he 11th Airborne Division was activated at Camp Mackall North Carolina on
February 25, 1943 under the command of Major General Joseph M. Swing
(picture left). The division was manned primarily with former glider troops and some veteran Airborne
troops. Immediately after activation, the Division began an intensive training cycle to get all of the glider troops
jump qualified. Many of the troops were simply sent up in an aircraft with little formal training on the ground.
The new Airborne soldiers performed above expectations and the Division was ready for overseas movement barely a
In early 1944, the "Angels" were ordered to prepare for embarkation and the Division moved
to San Francisco California. They boarded troop transports and in May they were on their way to New Guinea in the
South Pacific. Upon arrival they were ordered into an intensive training cycle to learn jungle warfare in
preparation for the invasion of the Pilippines. For 5 months the 11th Airborne sweated in the jungles and mountains
of New Guinea and had several training jumps. FInally on November 11th, the Division boarded transports for their
On November 18, 1944, the Angels landed at Leyte Beach Philippines. After consolidating
their equipment, they moved inland to relieve they weary 24th Infantry and 37th Infantry Divisions. The 11th's
objective was to clear a mountain pass from Burauen to Ormoc. It took 3 months of bitter fighting, often
hand-to-hand to drive the Japanese defenders from the pass and surrounding heights. In the end the 11th Airborne
had killed almost 6,000 enemy soldiers. When the Division arrived in Ormoc they were given a much needed rest and
On January 26, 1945 the 11th went back into action having rested only a few days. The
Division landed at Nasgubu Beach, Luzon some 70 miles from the capitol city of Manila. Their mission was simple,
clear all enemy opposition from a major highway and link up with the Allied forces attacking Manila. In just 5 days,
the Division had eliminated all enemy resistance along Highway 17 and had pierced the main line of resistance at
Tagayatay Ridge. Here the 511th Parachute Infantry Regiment conducted a combat parachute drop to reinforce the 11th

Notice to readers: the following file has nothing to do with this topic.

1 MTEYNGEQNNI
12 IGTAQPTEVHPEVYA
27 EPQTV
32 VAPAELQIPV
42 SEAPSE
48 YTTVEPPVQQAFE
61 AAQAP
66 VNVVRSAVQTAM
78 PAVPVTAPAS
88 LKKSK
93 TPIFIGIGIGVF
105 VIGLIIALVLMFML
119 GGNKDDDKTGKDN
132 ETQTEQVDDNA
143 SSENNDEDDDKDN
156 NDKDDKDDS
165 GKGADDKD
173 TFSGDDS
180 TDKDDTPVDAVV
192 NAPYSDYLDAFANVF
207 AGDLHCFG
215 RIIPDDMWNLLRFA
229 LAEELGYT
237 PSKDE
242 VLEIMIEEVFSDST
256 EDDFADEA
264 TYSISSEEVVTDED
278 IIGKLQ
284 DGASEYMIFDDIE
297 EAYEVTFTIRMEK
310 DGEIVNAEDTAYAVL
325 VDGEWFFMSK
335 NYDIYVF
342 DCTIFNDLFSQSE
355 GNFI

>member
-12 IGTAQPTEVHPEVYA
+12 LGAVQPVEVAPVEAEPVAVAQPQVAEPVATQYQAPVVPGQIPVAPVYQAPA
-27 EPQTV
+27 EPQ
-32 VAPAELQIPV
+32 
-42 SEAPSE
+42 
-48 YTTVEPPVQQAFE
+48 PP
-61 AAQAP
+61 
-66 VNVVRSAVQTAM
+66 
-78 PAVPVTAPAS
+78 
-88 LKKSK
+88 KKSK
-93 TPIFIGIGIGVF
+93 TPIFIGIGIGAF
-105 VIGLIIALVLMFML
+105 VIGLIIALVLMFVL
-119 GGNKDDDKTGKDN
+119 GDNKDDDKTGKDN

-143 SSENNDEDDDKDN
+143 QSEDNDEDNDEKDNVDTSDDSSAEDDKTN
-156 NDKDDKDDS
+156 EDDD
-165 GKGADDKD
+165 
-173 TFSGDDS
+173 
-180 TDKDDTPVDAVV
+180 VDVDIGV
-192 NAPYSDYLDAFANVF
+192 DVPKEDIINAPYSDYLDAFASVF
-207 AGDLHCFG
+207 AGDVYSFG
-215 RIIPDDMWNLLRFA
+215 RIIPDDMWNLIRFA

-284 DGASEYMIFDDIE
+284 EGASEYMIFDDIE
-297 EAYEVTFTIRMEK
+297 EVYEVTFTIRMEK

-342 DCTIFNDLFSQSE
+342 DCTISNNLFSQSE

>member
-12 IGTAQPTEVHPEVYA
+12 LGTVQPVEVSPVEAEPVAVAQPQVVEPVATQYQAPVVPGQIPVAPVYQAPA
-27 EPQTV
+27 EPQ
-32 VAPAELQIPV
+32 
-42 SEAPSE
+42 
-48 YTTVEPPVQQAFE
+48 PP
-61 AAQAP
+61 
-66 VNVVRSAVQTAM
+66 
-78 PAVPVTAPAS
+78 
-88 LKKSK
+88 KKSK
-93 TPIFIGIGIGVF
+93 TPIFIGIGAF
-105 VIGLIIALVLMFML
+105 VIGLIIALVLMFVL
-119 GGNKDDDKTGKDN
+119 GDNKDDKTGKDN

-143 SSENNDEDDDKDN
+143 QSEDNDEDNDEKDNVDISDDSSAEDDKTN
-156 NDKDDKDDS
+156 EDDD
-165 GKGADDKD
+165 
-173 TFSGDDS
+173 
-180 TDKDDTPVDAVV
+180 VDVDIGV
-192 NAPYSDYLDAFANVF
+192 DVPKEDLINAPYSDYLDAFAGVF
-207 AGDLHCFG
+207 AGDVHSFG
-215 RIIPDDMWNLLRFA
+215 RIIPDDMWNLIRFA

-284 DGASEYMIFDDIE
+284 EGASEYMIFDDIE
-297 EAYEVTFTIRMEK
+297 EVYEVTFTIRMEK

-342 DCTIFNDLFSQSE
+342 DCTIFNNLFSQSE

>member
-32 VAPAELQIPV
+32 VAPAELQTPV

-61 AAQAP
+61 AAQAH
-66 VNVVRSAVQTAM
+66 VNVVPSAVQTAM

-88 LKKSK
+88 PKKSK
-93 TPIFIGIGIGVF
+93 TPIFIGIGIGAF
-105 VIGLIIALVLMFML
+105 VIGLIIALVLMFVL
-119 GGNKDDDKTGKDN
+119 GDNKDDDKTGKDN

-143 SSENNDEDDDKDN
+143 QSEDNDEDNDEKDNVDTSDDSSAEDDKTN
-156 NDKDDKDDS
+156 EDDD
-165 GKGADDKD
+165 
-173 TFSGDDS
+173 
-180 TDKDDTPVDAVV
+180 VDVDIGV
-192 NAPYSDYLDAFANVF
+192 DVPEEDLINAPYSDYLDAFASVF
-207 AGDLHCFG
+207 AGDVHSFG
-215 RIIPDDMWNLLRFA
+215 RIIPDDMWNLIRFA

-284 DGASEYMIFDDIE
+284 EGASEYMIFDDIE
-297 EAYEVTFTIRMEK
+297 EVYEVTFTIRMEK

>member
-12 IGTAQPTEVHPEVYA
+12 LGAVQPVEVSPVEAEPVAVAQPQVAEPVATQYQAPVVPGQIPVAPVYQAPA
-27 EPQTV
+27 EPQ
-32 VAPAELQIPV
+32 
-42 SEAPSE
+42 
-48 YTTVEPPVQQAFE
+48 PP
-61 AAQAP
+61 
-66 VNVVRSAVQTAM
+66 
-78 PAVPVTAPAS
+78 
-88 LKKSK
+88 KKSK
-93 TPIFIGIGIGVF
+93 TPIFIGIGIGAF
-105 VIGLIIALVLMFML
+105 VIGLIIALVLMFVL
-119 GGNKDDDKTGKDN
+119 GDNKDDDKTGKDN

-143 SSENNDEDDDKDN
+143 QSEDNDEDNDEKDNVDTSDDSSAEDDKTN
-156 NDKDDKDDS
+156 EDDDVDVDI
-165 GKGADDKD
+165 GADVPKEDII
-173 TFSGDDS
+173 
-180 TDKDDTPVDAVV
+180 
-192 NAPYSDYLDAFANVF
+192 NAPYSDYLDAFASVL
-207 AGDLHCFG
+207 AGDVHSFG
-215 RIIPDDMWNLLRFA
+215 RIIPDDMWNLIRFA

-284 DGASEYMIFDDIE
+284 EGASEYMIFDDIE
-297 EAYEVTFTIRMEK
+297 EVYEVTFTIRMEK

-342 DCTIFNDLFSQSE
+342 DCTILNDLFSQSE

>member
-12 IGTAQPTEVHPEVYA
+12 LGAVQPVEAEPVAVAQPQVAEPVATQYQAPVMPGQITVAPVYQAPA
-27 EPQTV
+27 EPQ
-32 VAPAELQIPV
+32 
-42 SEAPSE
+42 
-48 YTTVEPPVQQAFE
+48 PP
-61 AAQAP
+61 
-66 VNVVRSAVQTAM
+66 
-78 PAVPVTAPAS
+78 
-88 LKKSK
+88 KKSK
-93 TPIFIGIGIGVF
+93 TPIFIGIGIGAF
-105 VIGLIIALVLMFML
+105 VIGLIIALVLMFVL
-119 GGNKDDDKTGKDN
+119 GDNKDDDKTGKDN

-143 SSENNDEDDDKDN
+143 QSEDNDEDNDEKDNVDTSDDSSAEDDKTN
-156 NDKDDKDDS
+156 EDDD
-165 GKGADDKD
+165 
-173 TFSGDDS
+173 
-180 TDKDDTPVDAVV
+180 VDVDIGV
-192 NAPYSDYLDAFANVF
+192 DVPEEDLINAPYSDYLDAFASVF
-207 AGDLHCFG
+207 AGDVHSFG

and the Division continued north.
After capturing Fort McKinley and Nichols field, the 11th launched their
assult on Manila joining the 1st Cavalry Division and the 37th Infantry Division who were attacking from the North.
Once the capitol was liberated, the 11th made a daring raid behind enemy lines and liberated 2,147 Allied POWs from
the Los Baños Internment Camp. Once that mission was cleared the 11th Airborne spent the next few weeks mopping up
resistance in the southern areas of Luzon.
In May of 1945, the Division moved into a reserve area in the Philippines to rest,
resupply and take in new troops. They began preparations for the next big operation. Operation Olympic, the
invasion of the Japanese home islands. Those plans were cancelled after the Japanese surrender in August 1945. On
Aug. 10, 1945, the division moved to Okinawa to escort Gen. Douglas MacArthur into Japan and to spearhead the
occupation. The 11th Airborne landed at Atsugi Airdrome, near Tokyo, on Aug. 30, 1945, and occupied an initial area in
and around Yokohama. They remained there until mid-September 1945, when they moved to northern Japan and assumed
responsibility for Akita, Yamagata, Miyagi and Iwate Prefectures. The division later took over control of Amori,
Hokkaido, Fukushima and Prefectures to control of almost half the island of Honshu and all the island of Hokkaido.
Legend has it that when the 1st Cavalry Division, whose motto is "1st in Manila,
1st in Tokyo" arrived in Tokyo, they were met by the 11th Airborne Division band. The band played a special
song for the Cavalry; "The old gray mare ain't what she used to be". General Swing left the
division, which he had formed and led through combat, in January 1948, to assume command of 1st Corps, 8th Army and
Maj. Gen. William M. Miley, the former commander of the 17th Airborne Division, assumed command. The 11th Airborne
Division remained on occupation duty until 1949 when they were relieved and sent to Camp Campbell Kentucky.